Adam Bennett

Adam is a political reporter for the New Zealand Herald.

Police were lax: Peters

Winston Peters. Photo / Michael Cunningham
Winston Peters. Photo / Michael Cunningham

NZ First Leader Winston Peters has accused the police of pulling their punches for political reasons in their initial investigation of electoral finance fraud allegations against Act MP John Banks.

Police last night refused to comment while the case is before the courts.

This year police found there was insufficient evidence to charge Banks, police minister from 1990-96, in relation to donations to his 2010 Auckland mayoral campaign.

However after private action brought by Wellington man Graham McCready, the Auckland District Court last week found there was a case to answer and referred the matter for trial in the High Court.

"Along comes a fellow and prosecutes it himself and he gets the judge to agree," Peters told reporters at NZ First's annual conference in Christchurch yesterday.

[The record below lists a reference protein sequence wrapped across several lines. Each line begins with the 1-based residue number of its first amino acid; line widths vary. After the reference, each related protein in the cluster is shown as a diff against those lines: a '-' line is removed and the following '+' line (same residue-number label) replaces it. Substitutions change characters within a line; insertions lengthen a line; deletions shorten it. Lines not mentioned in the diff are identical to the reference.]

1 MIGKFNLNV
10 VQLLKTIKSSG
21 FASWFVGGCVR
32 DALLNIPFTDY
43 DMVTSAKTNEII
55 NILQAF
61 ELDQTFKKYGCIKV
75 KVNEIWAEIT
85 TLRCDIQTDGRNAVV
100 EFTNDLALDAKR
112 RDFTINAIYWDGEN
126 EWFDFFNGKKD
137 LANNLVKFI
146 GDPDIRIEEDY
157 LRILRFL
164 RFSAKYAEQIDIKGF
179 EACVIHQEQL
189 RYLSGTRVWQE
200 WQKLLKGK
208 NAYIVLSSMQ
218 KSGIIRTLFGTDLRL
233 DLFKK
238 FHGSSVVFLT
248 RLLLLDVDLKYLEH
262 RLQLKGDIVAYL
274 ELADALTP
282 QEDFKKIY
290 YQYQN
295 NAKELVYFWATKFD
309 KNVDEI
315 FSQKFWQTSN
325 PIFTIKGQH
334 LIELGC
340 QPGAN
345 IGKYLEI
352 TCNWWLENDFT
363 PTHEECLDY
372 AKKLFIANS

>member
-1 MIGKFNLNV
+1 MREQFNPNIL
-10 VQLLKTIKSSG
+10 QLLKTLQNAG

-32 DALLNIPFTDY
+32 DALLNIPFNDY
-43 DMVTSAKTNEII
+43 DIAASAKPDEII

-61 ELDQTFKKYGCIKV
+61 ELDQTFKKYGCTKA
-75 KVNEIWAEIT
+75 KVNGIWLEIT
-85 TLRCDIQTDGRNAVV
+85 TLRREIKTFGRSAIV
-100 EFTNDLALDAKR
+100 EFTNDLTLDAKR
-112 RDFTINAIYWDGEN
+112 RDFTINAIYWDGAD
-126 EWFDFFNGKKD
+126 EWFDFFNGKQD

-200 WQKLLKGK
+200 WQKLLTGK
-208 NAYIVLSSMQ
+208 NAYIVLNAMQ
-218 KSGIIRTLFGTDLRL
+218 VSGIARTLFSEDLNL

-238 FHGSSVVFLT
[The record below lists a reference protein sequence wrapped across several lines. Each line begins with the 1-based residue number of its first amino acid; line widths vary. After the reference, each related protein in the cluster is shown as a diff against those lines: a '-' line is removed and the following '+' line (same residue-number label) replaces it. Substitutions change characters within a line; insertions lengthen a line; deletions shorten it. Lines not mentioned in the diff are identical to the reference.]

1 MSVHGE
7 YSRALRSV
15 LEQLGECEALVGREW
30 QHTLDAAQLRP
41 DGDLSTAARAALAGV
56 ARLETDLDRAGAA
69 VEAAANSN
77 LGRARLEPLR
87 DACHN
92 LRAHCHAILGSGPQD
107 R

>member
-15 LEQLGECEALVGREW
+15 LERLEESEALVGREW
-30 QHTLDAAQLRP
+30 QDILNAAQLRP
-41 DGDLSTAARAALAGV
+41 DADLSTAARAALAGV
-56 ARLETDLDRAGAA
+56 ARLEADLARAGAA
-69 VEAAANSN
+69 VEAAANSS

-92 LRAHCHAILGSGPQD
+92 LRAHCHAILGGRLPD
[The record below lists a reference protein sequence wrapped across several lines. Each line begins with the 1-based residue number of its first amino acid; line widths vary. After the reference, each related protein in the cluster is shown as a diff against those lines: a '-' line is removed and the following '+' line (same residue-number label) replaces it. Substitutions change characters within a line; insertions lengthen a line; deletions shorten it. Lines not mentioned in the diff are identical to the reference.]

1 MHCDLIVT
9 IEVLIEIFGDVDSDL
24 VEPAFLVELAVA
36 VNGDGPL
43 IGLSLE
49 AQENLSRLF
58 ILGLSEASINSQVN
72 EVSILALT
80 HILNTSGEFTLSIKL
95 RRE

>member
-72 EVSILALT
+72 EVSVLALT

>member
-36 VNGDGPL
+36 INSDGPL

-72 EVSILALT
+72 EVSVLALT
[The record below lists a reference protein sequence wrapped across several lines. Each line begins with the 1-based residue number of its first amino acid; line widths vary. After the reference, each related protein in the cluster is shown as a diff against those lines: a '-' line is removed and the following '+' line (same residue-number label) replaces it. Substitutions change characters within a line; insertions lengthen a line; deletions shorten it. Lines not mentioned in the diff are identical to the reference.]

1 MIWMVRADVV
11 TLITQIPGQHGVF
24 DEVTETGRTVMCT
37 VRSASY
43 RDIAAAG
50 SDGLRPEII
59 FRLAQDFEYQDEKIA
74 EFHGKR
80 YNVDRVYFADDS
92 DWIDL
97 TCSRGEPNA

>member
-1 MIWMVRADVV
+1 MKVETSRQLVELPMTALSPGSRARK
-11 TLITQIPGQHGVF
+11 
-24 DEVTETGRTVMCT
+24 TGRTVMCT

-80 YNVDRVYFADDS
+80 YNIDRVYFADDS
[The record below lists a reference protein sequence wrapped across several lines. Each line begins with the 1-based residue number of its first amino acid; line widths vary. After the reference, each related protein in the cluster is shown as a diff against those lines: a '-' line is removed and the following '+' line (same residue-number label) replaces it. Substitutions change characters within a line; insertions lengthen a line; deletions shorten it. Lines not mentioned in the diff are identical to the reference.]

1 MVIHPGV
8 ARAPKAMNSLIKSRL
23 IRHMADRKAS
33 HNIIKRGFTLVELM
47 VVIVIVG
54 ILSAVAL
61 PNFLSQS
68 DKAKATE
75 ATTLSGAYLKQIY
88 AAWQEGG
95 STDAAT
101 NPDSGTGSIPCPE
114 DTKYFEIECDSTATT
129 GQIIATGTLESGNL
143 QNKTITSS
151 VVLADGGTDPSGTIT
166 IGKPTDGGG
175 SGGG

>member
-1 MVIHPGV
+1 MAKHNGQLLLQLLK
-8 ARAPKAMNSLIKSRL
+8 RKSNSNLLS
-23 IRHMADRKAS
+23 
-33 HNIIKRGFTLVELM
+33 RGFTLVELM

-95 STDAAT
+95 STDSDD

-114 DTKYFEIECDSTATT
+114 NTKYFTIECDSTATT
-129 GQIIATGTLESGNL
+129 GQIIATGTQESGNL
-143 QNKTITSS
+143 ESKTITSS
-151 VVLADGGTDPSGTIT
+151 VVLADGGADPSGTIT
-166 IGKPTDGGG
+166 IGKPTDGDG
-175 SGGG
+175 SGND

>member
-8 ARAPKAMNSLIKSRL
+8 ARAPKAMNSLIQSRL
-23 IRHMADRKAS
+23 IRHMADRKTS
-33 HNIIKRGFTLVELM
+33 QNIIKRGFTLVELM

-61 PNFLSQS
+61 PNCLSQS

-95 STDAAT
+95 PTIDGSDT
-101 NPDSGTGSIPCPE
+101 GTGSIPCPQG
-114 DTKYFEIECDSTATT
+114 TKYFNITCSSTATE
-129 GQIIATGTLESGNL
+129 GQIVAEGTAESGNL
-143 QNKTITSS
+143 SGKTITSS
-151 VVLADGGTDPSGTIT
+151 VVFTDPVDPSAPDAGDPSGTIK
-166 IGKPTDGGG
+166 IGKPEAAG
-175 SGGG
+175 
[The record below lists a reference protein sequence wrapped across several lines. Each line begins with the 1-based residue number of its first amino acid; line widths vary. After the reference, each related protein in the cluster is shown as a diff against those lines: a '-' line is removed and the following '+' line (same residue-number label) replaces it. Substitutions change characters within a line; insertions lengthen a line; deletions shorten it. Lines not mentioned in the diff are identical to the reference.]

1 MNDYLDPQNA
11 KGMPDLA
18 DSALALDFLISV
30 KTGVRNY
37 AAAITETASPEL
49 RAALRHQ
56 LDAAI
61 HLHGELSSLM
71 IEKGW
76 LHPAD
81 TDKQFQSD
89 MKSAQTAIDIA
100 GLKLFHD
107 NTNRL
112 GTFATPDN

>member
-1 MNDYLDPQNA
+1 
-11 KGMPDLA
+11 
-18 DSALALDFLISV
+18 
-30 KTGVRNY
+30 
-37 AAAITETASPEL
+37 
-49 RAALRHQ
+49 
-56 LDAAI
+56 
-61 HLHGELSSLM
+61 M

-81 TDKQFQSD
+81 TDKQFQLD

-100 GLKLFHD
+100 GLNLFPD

"The police, with all their legal assets, can't make up their mind. I don't accept that.

"The police need to explain why they pulled their punches on this case."

Peters said the affair revealed "a propensity for the New Zealand police to make political decisions or decisions that reflect that the majority of them may well be voting for one side rather than the other".

He also called for the case against Banks to be heard quickly, rather than having it deferred for months until a High Court date is available.

"It used to be that a person's entitlement to be in Parliament was an issue of great priority so it should be given precedence. There should be no delay here.

"The people's right to know who their properly elected representatives are is a serious issue in a democracy, that's why it should be coming now and not some time later."

McCready has written to MPs asking them to put "the full resources of the Crown" behind the the trial.

McCready said if Solicitor-General Michael Heron elected not to take over the case, he would continue to handle it himself.

- Herald on Sunday

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